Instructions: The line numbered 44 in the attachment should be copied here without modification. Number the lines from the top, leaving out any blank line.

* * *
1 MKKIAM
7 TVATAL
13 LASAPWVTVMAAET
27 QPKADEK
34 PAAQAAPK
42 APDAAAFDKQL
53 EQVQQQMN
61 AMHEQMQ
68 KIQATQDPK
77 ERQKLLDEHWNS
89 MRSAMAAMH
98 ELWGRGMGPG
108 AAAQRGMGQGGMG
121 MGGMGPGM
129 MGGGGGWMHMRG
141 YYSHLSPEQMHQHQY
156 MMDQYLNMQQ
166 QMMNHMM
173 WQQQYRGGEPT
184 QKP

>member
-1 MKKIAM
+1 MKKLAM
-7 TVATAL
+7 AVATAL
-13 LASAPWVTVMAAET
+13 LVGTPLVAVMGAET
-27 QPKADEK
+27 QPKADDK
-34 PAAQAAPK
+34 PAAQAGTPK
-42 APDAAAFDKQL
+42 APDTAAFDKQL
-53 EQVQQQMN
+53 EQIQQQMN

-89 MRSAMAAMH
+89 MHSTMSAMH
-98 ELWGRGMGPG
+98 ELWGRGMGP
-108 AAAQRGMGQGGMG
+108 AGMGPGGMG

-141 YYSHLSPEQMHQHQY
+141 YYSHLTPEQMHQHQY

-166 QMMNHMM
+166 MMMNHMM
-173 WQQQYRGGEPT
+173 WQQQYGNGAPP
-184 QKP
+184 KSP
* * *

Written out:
-166 QMMNHMM